Safety: Knowing the difference between Training and Practice

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Safety: Knowing the difference between Training and Practice

Postby Rick Wilson » Fri Feb 03, 2017 7:10 pm

Safety: Knowing the difference between Training and Practice.

I have posted before separating certain concepts by calling them “training” and “practice” and I am going to add to that here.

I admit freely the distinctions I make between training and practice are my own. I find it useful to know what you are doing and one of the issues self defence has is a lack of terms so these are mine.

Briefly I posted previously that training is where you are taught and corrected and practice is where you test your learning and undergo operant conditioning – the only critique in practice is if worked or it did not.

Let me take that concept farther.

This week I had the wonderful experience of teaching Knife Defence to a group of Alberta Peace Officers at their annual convention. They were a great group of people and I truly enjoyed it.

Before I get to the next part I want to say it deals with one individual and his opinions but, and I want to stress this, this is not intended to be disrespectful to him in any way. He presented his opinions to me during a break, privately and in a very respectful manner. I appreciated his comments and some I agreed with. He was to return later to the training but didn’t so I didn’t have the opportunity to give this response – frankly my mind was too much on what I was going to cover next to formulate a proper response at the time.

The situation was that this individual had conditioned responses to a knife assault and had used those responses successfully. He felt because of his conditioning he wasn’t able to attempt what I was showing that was different. He also felt that in his experience the application of a knife defence had to be decisive and done all out with total speed and power therefore that is how it had to be trained. He recommended that after the break we amp things up and have everyone going hard.

I had suggested earlier he slow down his responses so he didn’t kick in his conditioned response and attempt to learn something new but he wasn’t able to and respectfully withdrew so that he didn’t interfere with his partner’s learning – his choice and, as I have said before, done with complete respect.

I agree in a real situation you must respond with total commitment and ferocity. He is 100% correct on that.

I disagree with the requirement to amp it up and do that during training.

There is a time to amp things up and to fully pressure test them and that is in practice.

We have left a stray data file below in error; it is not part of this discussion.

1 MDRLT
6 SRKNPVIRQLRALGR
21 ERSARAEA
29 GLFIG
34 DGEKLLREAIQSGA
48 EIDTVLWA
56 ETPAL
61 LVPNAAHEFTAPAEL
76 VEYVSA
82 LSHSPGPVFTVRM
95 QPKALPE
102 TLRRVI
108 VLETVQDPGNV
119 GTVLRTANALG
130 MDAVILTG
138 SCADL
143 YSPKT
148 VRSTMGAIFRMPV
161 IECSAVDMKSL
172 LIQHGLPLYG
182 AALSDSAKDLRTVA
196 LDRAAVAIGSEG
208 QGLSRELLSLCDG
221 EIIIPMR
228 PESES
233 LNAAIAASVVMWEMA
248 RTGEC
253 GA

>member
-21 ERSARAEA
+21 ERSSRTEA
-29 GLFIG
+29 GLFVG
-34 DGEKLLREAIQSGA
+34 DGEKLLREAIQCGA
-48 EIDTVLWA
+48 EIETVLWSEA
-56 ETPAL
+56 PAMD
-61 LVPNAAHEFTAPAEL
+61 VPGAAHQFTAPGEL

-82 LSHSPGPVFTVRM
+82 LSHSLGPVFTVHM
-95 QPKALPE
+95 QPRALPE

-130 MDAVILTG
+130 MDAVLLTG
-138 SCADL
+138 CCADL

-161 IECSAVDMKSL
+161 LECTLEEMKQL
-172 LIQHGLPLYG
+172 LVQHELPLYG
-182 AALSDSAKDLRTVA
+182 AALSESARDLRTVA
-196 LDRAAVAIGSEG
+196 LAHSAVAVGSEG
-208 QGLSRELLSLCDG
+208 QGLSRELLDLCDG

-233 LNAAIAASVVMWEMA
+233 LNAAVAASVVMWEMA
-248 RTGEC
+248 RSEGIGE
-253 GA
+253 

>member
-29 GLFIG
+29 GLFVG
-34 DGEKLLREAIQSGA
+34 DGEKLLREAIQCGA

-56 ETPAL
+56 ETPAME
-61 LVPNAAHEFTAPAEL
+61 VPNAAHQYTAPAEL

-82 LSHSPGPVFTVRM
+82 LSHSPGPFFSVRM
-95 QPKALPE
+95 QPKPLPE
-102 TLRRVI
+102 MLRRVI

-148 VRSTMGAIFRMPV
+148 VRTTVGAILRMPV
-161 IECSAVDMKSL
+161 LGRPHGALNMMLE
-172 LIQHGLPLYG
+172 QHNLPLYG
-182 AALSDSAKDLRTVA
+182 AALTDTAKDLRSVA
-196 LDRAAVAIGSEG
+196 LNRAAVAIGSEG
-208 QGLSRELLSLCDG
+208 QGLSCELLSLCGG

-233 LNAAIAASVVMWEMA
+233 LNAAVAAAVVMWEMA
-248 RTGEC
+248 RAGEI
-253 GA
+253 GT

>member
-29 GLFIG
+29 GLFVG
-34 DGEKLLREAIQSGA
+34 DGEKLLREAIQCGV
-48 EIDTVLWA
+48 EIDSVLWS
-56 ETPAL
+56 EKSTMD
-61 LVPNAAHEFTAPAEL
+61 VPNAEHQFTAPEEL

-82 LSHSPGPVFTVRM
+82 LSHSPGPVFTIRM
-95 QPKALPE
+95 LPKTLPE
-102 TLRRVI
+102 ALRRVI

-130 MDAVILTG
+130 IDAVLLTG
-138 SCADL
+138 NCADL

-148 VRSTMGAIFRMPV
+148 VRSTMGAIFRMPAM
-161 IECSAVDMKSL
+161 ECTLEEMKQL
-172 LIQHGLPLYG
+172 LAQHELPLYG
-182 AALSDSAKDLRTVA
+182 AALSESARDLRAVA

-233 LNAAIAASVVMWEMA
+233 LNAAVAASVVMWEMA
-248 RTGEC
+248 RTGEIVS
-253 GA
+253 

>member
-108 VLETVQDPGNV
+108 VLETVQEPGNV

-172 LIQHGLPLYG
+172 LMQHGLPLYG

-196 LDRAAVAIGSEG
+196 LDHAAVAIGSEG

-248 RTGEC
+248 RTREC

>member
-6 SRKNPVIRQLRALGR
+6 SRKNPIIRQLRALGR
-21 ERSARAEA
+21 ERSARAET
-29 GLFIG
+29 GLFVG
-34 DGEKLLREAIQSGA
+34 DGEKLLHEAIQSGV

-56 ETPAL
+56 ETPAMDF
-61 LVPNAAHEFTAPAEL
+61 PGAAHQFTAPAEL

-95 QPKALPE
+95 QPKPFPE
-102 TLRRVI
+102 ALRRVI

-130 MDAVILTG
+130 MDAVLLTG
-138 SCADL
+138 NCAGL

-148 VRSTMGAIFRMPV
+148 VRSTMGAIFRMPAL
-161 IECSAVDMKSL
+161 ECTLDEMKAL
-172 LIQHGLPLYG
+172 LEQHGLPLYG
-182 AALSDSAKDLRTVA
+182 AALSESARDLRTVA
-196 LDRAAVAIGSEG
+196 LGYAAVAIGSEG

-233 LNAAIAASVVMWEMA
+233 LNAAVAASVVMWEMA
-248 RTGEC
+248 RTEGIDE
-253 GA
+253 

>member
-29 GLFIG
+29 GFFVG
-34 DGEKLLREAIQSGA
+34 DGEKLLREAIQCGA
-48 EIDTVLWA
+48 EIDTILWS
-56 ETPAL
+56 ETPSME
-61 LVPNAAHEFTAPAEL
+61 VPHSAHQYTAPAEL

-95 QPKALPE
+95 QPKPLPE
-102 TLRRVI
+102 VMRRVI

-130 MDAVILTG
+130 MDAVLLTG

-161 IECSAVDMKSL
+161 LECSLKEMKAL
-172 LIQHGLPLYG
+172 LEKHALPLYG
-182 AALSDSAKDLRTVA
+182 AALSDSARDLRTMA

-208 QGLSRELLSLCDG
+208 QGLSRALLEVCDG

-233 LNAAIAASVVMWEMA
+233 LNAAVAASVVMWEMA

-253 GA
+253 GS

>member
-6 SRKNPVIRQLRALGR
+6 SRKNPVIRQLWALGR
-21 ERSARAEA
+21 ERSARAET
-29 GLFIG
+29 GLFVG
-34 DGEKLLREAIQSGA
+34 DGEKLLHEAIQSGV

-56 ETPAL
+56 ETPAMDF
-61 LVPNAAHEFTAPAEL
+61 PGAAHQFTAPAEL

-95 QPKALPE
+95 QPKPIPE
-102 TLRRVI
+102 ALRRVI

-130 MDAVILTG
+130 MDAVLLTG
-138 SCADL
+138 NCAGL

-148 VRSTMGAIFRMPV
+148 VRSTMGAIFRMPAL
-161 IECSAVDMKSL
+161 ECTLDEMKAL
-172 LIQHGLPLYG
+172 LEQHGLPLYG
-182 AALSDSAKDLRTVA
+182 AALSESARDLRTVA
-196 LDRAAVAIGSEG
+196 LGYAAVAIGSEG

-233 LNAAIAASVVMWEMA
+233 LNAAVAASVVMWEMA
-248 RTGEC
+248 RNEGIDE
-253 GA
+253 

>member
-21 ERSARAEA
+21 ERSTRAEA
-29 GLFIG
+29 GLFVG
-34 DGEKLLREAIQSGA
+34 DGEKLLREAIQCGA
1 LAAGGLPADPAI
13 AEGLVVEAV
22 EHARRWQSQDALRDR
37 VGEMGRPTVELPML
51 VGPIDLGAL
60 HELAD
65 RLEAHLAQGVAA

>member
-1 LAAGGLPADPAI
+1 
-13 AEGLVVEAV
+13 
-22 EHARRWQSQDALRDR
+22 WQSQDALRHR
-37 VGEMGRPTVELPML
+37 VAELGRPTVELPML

In practice, you have done the training and you have learned everything about a technique or principle and how to apply it. You know what it can do – and by that, I mean you know the damage it can do and you should know exactly how it does the damage.

However, as you are learning something new you do not possess any of that knowledge and if you go full out amped up hard without knowing what can be done you do not have the knowledge to control the technique and properly protect your partner.

To take this to the extreme if you don’t know pointing a gun and pulling the trigger can hurt someone then you see no reason not to do so.

You need to learn.

You need to be able to learn dangerous violent things safely in a safe environment. (Paraphrasing Rory Miller.)

Going hard and amped up before you have the understanding of what you are doing can injure people.

People should not be injured in training.

Yes accidents will happen but injuries should not be caused by how you train. Bruised and sore is okay – injured and unable to work is not.

I know some people don’t want to train in certain settings or places, or with certain people because they do not want to be injured and it is because those places or people do not understand the distinction I am making between training and practice.

I, respectfully, did not amp up the training. In fact, as fatigue set in we pulled things back.

In addition, training by going fast hides imperfections and errors. If you need to go from A to B to C to D and you rush from A to D then often you miss B and C and that is where a skilled person will make you fail.

I wished he had stayed because what I do does not require power, just proper movement and mechanics and, from what I saw, his did.

He was a strong guy so it had worked for him and that makes it very hard for anyone to look at other things. If something has saved your ass in the real world it is difficult to consider changing it.

However, if you rely on speed and/or strength to make something work, then it only requires someone faster or stronger to make you fail. In real application absolutely add speed and power but it should only increase the damage or decrease the application time – not whether the technique works or does not work.

Training is learning.

Once you learn something it must be practiced.

Practice it where you push the limits of your training.

With respect, just my opinion. ... -practice/
Rick Wilson -
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Re: Safety: Knowing the difference between Training and Prac

Postby Van Canna » Sat Feb 04, 2017 5:52 am

Good post Rick and I agree.
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Re: Safety: Knowing the difference between Training and Prac

Postby Rick Wilson » Thu Feb 09, 2017 5:45 am

So I am not alone in this approach, here is a TED Talk “How to get better at the things you care about” by Eduardo Briceno who suggests to get better you must segment into two zone: Learning Zone (what I called Training) and Performance Zone (what I called Practice.) ... ut#t-66539
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